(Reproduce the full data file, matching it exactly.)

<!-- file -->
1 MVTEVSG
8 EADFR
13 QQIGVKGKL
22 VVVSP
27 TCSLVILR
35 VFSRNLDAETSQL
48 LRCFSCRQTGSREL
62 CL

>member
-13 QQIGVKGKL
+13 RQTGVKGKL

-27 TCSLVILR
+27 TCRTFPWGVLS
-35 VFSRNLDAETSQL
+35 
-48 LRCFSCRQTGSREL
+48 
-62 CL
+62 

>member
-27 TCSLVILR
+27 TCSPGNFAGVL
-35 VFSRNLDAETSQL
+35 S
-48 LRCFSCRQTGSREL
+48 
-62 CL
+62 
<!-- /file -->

1 MVTEVSG
8 EADFR
13 QQIGVKGKL
22 VVVSP
27 TCSLVILR
35 VFSRNLDAETSQL
48 LRCFSCRQTGSREL
62 CL

>member
-13 QQIGVKGKL
+13 RQTGVKGKL

-27 TCSLVILR
+27 TCRTFPWGVLS
-35 VFSRNLDAETSQL
+35 
-48 LRCFSCRQTGSREL
+48 
-62 CL
+62 

>member
-27 TCSLVILR
+27 TCSPGNFAGVL
-35 VFSRNLDAETSQL
+35 S
-48 LRCFSCRQTGSREL
+48 
-62 CL
+62 